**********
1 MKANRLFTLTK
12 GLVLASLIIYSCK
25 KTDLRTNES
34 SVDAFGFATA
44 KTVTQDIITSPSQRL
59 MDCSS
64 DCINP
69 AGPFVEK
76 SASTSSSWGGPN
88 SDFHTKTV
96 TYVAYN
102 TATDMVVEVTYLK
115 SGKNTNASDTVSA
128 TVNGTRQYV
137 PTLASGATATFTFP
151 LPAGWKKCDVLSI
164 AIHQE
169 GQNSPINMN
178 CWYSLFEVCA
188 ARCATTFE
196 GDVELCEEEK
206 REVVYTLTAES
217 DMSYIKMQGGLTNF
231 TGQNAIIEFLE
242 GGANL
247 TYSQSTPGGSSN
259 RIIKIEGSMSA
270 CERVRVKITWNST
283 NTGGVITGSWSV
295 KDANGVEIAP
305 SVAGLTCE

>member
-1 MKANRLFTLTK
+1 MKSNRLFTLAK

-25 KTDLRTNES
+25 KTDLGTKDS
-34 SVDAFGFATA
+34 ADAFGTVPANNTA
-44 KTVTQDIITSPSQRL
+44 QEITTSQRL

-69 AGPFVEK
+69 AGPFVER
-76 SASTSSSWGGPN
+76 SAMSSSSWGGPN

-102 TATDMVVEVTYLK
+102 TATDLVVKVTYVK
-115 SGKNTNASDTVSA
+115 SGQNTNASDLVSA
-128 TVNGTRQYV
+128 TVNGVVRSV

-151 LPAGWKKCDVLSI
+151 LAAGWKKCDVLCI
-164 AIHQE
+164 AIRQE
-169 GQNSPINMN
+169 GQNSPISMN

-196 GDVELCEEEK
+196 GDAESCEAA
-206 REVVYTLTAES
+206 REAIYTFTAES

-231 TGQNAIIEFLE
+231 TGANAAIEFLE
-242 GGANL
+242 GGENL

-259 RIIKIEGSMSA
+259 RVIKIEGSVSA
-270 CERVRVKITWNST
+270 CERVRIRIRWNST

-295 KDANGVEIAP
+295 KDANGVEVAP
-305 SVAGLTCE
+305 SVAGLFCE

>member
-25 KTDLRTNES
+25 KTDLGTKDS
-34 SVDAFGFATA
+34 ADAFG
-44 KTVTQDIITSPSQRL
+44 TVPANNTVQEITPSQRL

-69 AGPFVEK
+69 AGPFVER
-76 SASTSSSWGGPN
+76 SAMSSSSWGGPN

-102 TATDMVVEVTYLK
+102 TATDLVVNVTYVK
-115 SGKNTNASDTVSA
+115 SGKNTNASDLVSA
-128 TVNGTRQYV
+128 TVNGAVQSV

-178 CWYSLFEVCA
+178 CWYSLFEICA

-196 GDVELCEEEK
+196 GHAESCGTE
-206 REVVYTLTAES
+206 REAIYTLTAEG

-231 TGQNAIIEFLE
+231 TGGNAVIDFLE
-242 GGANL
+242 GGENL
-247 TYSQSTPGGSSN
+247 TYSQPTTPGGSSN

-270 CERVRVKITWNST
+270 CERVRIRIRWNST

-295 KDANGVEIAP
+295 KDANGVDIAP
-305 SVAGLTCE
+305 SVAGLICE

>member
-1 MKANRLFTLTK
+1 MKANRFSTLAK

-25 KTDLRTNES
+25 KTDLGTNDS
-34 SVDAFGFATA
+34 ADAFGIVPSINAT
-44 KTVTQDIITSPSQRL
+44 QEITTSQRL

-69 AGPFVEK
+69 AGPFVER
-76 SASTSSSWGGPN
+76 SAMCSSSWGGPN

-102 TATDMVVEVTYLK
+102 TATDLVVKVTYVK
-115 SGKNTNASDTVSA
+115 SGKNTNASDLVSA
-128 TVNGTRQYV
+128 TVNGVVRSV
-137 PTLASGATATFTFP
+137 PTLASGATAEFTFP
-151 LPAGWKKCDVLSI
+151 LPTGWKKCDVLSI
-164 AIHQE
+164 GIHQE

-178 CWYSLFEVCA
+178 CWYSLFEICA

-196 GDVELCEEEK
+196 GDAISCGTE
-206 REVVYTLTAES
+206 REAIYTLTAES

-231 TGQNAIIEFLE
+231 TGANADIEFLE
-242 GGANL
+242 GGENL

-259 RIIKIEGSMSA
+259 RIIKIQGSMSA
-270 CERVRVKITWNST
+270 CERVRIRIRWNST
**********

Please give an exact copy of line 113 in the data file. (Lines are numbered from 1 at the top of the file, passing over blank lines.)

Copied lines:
-34 SVDAFGFATA